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Where Is The Love? Not From The Stock Market

global-markets-ytd

I thought it would be instructive to take a look at the world’s markets year-to-date. Its pretty clear that even though we hear most about the S&P 500, it has been the least hard hit of all the investment markets in the world. The worst performing market we follow is the Brazilian stock market, down 33% year-to-date. Switzerland was down marginally more than our own S&P 500, with the Europe/Australia/Far East Index down just a bit more than that. Our own small cap market down 22%.

Flat out, its been an ugly time to be in the stock market, but as you can see in the chart below, most of the damage has happened since the beginning of July.

S&P 500 Index Annotated

In looking at this chart, you can see that two days ago we bounced off the bottom of the range defined by the mid-day low on August 9th, and have rallied back above the important pink support line. This is a pretty important thing from a technical perspective.

From a fundamental perspective, though, things are a mess. The stock market seems to be pricing in a recession. If you look at projected 2012 earnings, the S&P 500 Index is projected to earn $100 per share (the weighted average for its components). If we are trading around 1120 on the index, that means we are at a P/E ratio of 11, near the bottom of our standard 10 to 22 range, and well below the average of 15.

However, this is the strangest recession call I’ve ever seen. You don’t get recessions when there are such positive things happening as:

1. New car sales for GM were up 20%, Chrysler up 27% and VW up 36% – it doesn’t sound like the consumer is pulling back as they would during a recession

2. The Purchasing Managers Index increased to 51.5, showing that manufacturing activity was on the increase – it doesn’t sound like corporate managers see things pulling back

3. Rail Car load growth is up strongly year-over-year: For the week, y/y carload growth by rail were as follows:

• KSU: +9.2%
• CNI: +3.8%
• BNI: +3.2%
• NSC: +1.6%
• CP: +1.4%
• UNP: +1.4%
• CSX: +0.4%

These are not the sort of things you see if an economy is on the verge of contracting – particularly since four of the five biggest increases of the year have occurred since August 20th.

4. There has been a large gain in the number of newly hired employees if you add up the past three months non-farm payrolls.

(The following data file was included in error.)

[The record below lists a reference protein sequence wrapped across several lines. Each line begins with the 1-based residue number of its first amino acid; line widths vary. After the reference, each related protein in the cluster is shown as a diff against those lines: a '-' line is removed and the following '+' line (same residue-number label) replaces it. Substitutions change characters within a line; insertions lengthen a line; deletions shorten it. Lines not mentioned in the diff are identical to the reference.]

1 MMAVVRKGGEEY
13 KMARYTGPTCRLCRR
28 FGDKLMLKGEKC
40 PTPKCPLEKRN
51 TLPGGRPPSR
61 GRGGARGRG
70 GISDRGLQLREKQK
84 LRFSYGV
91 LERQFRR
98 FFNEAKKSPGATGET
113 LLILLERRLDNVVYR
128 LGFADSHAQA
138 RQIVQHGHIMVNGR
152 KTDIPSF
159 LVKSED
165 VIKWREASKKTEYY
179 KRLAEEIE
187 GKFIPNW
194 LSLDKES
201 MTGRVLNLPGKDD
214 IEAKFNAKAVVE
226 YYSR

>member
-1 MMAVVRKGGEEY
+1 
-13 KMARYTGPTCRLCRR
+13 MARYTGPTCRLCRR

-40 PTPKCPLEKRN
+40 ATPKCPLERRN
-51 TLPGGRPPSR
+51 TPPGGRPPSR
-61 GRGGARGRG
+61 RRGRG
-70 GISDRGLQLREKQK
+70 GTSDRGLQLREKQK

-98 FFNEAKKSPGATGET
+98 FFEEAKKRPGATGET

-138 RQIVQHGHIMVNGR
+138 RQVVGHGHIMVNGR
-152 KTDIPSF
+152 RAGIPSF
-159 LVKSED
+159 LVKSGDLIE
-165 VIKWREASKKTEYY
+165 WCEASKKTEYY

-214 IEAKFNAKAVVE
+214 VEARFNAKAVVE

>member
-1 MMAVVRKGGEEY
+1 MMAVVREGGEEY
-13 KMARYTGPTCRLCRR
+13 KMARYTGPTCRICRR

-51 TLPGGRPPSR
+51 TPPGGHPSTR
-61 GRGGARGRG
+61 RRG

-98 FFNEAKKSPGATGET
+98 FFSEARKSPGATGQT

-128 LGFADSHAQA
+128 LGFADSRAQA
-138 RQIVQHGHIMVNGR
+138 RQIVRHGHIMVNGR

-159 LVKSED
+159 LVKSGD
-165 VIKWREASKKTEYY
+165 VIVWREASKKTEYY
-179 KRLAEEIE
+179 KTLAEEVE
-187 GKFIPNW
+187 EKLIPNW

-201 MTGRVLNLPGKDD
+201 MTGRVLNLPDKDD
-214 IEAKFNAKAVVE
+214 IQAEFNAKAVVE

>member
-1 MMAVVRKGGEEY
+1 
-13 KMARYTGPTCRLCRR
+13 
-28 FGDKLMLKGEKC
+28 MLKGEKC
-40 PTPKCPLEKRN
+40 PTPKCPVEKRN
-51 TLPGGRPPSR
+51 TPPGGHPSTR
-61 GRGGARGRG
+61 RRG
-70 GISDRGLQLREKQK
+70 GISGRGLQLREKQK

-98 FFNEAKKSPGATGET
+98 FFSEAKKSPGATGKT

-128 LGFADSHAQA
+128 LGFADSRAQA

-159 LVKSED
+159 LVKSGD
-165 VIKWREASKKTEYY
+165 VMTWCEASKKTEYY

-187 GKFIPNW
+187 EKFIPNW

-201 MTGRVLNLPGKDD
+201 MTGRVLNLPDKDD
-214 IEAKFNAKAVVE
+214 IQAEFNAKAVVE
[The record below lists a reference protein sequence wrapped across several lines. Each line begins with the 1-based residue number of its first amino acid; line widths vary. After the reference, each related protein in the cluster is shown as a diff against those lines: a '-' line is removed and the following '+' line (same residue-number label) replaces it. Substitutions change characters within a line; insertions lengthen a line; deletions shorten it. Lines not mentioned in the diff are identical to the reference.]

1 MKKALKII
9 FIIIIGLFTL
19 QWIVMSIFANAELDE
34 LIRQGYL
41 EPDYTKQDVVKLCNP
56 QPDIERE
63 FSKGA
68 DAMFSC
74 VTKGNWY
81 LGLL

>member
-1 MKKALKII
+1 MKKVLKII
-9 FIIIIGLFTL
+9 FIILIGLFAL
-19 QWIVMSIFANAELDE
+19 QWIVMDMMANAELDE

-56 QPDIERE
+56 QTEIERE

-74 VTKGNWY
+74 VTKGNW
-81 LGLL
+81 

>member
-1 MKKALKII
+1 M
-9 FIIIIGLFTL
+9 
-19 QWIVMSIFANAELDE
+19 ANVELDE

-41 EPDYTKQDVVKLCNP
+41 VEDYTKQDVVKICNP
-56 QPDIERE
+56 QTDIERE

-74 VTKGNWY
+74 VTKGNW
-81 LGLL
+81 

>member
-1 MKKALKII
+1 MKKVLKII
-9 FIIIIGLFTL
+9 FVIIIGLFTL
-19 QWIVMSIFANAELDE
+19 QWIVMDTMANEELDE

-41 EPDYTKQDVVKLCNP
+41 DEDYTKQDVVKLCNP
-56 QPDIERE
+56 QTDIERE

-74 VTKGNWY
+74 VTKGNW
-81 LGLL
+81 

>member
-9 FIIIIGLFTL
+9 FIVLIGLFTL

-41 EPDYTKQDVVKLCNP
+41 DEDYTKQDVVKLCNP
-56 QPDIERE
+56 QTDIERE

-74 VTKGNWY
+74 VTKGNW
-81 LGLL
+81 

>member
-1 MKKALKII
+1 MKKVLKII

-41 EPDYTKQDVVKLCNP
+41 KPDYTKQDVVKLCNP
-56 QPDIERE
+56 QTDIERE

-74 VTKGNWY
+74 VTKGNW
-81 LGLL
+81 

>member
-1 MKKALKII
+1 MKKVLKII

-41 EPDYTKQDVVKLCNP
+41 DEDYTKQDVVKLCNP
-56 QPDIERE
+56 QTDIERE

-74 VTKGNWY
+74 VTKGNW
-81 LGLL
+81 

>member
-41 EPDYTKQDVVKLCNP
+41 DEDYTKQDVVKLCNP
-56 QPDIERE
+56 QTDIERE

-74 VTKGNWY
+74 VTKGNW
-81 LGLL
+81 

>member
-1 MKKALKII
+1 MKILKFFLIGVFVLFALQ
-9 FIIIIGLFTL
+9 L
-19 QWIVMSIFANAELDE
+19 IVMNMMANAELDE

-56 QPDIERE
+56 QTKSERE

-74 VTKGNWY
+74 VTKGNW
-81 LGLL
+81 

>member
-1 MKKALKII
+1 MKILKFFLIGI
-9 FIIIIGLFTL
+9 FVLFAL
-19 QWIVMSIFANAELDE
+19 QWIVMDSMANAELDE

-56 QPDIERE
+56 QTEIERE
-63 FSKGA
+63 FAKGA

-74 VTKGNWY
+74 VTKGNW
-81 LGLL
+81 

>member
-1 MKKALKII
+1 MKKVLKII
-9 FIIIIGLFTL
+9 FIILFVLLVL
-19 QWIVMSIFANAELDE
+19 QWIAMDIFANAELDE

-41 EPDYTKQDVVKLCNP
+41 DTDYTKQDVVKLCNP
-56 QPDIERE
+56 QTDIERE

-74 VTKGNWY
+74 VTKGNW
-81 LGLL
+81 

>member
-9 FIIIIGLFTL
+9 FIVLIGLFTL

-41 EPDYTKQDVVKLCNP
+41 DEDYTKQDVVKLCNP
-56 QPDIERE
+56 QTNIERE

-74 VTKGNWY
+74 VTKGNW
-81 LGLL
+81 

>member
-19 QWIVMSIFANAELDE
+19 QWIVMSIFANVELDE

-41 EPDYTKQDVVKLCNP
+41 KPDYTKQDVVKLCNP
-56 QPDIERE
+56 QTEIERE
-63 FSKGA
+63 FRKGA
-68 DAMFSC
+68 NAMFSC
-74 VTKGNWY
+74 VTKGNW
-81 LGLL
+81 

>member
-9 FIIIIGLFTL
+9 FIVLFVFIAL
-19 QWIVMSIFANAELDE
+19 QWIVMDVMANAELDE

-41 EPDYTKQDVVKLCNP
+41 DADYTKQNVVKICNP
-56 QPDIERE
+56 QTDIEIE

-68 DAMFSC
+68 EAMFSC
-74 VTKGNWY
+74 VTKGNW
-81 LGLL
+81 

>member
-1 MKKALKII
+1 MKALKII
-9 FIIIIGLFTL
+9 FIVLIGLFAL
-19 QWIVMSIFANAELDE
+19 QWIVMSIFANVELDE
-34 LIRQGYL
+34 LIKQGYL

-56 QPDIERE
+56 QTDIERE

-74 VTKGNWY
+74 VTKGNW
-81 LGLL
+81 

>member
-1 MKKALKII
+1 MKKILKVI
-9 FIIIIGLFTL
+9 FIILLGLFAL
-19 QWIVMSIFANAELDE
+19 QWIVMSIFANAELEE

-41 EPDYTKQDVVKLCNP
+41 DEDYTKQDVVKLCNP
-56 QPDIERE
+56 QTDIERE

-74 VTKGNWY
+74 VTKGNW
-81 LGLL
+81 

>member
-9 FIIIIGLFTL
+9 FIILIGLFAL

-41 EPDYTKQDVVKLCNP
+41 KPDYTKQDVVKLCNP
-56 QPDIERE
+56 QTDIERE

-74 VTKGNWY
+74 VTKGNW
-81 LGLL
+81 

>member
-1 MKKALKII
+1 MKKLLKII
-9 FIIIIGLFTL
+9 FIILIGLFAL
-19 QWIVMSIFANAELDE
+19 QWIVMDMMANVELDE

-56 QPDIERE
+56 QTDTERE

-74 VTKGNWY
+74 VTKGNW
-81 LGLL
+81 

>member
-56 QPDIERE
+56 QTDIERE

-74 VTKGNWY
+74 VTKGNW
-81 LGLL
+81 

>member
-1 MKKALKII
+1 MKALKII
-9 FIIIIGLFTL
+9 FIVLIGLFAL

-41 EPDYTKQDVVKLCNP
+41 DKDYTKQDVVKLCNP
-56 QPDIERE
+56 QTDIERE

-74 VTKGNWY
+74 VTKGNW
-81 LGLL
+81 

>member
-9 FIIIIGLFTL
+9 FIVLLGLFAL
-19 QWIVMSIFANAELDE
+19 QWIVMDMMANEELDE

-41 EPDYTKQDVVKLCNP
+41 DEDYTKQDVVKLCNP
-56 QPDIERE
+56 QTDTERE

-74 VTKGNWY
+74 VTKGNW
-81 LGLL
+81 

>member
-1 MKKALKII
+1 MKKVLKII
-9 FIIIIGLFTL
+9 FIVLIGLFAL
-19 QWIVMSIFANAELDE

5. The weekly jobless report last week showed a significant decline of 37,000 to 391,000 the best number in several months.

6. Sales figures for companies like Nike, Tiffany, Coach, etc., are all strong again showing that the consumer is not afraid to spend.

7. New Home Sales numbers have also seen five months of improvement.

8. In Emerging Markets, China’s PMI came in better than expected and Brazil has begun to cut its interest rates – both signs that each economy has potentially been able to engineer a soft landing that would eventually translate into higher stock prices in the emerging markets.

9. The Baltic Dry Index, which represents raw materials and goods being shipped across the oceans, is also moving significantly higher, indicating that economic activity around the world is increasing (see chart below).

baltic-dry-index

10. From an anecdotal standpoint, I’ve had friends in both Las Vegas and Disney World in recent weeks, and they tell me that both were packed – also not a sign that the consumer is retrenching.

Is this a New Age Recession where consumers and corporate America is improving but stock prices go down? What’s driving the stock market? Is it telling us that the problems in Europe are going to be worse than the average consumer or corporate manager expects and will drive the US into a recession in sympathy with Europe?

At this point, I think that fear and computerized trading have overpowered fundamentals. I really think we are in a bottoming process and that stock prices will work their way higher as earnings season gets underway in a couple of weeks.

We still have a target area to begin to raise cash denoted by the pink box on the chart above, but at this point we are holding on to our fully invested position in the theory that higher prices are ahead once earnings season gets underway. The signs that things are improving just seem too pervasive for me to believe we are at the cusp of a recession.

I’m not feeling the love from the stock market right now, but I sincerely believe that once earnings season gets here I’ll feel it.

Mark